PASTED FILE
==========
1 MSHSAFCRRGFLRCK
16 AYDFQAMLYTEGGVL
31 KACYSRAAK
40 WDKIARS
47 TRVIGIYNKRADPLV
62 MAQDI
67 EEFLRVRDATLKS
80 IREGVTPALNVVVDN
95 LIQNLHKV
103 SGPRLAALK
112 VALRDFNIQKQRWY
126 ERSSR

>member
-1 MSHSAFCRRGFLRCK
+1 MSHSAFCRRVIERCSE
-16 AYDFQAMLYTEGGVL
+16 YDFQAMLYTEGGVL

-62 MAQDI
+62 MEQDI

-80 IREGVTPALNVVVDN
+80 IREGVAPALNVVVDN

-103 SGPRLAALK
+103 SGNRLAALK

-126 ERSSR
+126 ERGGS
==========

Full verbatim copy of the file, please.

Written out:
1 MSHSAFCRRGFLRCK
16 AYDFQAMLYTEGGVL
31 KACYSRAAK
40 WDKIARS
47 TRVIGIYNKRADPLV
62 MAQDI
67 EEFLRVRDATLKS
80 IREGVTPALNVVVDN
95 LIQNLHKV
103 SGPRLAALK
112 VALRDFNIQKQRWY
126 ERSSR

>member
-1 MSHSAFCRRGFLRCK
+1 MSHSAFCRRVIERCSE
-16 AYDFQAMLYTEGGVL
+16 YDFQAMLYTEGGVL

-62 MAQDI
+62 MEQDI

-80 IREGVTPALNVVVDN
+80 IREGVAPALNVVVDN

-103 SGPRLAALK
+103 SGNRLAALK

-126 ERSSR
+126 ERGGS